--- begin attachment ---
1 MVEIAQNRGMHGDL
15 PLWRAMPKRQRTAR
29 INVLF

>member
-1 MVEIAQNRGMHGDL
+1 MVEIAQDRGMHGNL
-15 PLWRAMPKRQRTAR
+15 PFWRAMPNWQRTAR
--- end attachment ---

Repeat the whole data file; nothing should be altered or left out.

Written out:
1 MVEIAQNRGMHGDL
15 PLWRAMPKRQRTAR
29 INVLF

>member
-1 MVEIAQNRGMHGDL
+1 MVEIAQDRGMHGNL
-15 PLWRAMPKRQRTAR
+15 PFWRAMPNWQRTAR